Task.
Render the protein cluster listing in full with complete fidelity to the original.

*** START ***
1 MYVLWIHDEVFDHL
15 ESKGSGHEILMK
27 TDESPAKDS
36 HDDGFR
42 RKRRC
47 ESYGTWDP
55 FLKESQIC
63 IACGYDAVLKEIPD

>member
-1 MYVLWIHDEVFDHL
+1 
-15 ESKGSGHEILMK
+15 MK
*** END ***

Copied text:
1 MYVLWIHDEVFDHL
15 ESKGSGHEILMK
27 TDESPAKDS
36 HDDGFR
42 RKRRC
47 ESYGTWDP
55 FLKESQIC
63 IACGYDAVLKEIPD

>member
-1 MYVLWIHDEVFDHL
+1 
-15 ESKGSGHEILMK
+15 MK